Temporary Sumter School District school mask mandate fails again, 5-4


A temporary mask mandate in Sumter School District failed once again Monday in another split vote by the district's Board of Trustees with the risk of losing funding appearing to be the continued sticking point.

The local school board's work session marked the fourth-consecutive meeting that trustees have discussed implementing a face mask requirement for students and staff, only to not pass the measure. For the third-straight meeting, a proposed, two-week mask mandate failed by a 5-4 vote.

Trustees have voted the same in all three split votes, dating back to Aug. 23. Board members Johnny Hilton, Brian Alston, Shawn Ragin and Gloria Lee voted in support of the requirement, while trustees voting down the motion included Chairwoman Barbara Jackson, Frank Baker, Daryl McGhaney, Matthew "Mac" McLeod and Sherril Ray.

Like during the board's meeting earlier this month, Hilton made a motion at the outset to add discussion and a vote on the mask mandate to the agenda.

The apparent impasse - based on board meeting discussion in open session again Monday - is a state budget amendment from this summer, specifically Proviso 1.108, that went into effect in June. It states school districts cannot use any state-controlled or state-appropriated money to implement or enforce a mask requirement for their students or faculty/staff. School districts that go against the proviso, which is a one-year law, can lose key educational funding. The proviso passed along party lines in the House.

Monday's board discussion on the matter was 23 minutes. The longest board discussion in recent meetings was 58 minutes on Aug. 23.

About seven school districts across the state (of 77 total) have implemented mask mandates, but Sumter Superintendent Penelope Martin-Knox said many that have are using money from their general fund reserves to pay salaries of those staff working to enforce mask requirements and not current state funding.

According to a state Department of Education spokesman, many districts are still waiting for the South Carolina Supreme Court to weigh in on the matter. The high court has yet to rule on a related case involving Richland School District 2 and the ban on school mask mandates. The court initially heard the case on Aug. 31.


The topic of the feasibility of enforcing a district-wide mask mandate appeared to be another debatable issue among the trustees, based on the discussion. Most board members said there should not be any punitive action taken against students who refused to wear a mask in school.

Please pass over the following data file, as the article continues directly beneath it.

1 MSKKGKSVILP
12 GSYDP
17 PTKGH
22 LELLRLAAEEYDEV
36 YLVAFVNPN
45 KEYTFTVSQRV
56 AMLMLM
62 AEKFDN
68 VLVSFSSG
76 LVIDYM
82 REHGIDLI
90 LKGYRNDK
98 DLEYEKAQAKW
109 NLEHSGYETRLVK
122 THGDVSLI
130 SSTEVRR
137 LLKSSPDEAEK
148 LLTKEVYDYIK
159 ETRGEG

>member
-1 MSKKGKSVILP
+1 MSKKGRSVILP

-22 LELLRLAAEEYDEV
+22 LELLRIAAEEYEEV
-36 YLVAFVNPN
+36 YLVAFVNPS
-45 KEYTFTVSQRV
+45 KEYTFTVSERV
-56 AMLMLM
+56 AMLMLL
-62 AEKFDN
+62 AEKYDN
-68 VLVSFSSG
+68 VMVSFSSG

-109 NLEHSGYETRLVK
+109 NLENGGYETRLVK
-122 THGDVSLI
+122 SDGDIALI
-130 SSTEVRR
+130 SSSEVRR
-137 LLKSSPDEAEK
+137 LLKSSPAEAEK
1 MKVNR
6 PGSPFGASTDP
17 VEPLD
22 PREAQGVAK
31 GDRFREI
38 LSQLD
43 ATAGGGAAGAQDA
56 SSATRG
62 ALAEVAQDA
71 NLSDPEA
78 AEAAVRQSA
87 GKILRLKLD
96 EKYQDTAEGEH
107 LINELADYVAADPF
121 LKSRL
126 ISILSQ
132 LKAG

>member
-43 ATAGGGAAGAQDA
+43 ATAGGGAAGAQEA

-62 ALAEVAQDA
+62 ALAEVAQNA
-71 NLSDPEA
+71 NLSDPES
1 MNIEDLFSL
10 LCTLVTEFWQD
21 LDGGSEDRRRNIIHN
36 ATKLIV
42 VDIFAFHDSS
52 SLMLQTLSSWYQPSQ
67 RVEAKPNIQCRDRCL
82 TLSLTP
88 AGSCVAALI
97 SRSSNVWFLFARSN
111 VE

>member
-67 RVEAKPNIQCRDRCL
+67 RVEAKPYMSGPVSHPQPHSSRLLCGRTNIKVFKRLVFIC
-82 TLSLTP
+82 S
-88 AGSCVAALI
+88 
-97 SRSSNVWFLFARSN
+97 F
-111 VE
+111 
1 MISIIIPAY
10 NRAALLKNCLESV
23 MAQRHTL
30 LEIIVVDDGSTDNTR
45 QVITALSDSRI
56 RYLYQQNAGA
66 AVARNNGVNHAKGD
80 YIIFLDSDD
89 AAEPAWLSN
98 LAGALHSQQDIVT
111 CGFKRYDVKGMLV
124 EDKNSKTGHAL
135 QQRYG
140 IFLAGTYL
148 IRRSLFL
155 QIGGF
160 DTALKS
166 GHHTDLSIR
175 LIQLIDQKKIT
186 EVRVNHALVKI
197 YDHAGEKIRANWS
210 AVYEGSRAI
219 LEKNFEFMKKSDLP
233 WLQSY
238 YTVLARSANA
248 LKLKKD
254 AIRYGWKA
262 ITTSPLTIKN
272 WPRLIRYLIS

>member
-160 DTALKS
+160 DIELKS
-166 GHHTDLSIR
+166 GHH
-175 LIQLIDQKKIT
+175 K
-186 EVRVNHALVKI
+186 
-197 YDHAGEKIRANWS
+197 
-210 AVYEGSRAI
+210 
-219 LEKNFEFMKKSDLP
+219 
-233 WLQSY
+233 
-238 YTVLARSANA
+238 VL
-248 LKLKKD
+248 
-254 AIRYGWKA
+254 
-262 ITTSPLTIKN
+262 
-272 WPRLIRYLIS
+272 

Hilton, the Area 4 trustee, noted Charleston County School District has a mask mandate and students who refuse to wear a mask - except for those who decline for medical or religious reasons - are directed to virtual learning.

Area 2 Trustee Sherril Ray noted that one third of parents and students who responded to the district's recent online face mask survey were opposed to a mask mandate, and she also questioned mask enforcement strategies.

Hilton countered that the survey also showed 67% of parents were in favor of a temporary mask requirement.

"Democracy says that the majority makes the rules, so to speak," Hilton said. "The majority respects the minority, and then the minority should respect the decision of the majority. Now, that is not always the case, it is true."

When asked Tuesday for her reasoning for voting down the mask mandate, board Chairwoman Barbara Jackson didn't directly answer the question.

She did reference the resolution that the Sumter board passed at its last meeting, urging the state General Assembly to reconvene immediately and repeal the budget proviso prohibiting mask requirements. Numerous school boards across the state have passed similar resolutions in recent weeks.

But, last week, both the Senate president and the House speaker said they do not expect their chambers will likely return until November, and then it will be to take up redistricting.

A state public health department K-12 school report as of last week shows 38,107 staff and students have been isolated since the start of the school year, meaning they tested positive for COVID-19. An estimated 166,198 have been quarantined since the beginning of the school year. Those estimates are likely low because some schools did not submit data for the report.

In Sumter, through the first five weeks of school, the weekly student quarantine average total is 1,675 students, and some students have had three rounds of quarantines.

A district spokeswoman said the face mask survey was done in an effort to guide discussions by the board and administration to identify ways to slow the spread of COVID-19.

Monday night's meeting ended about 10:45 p.m.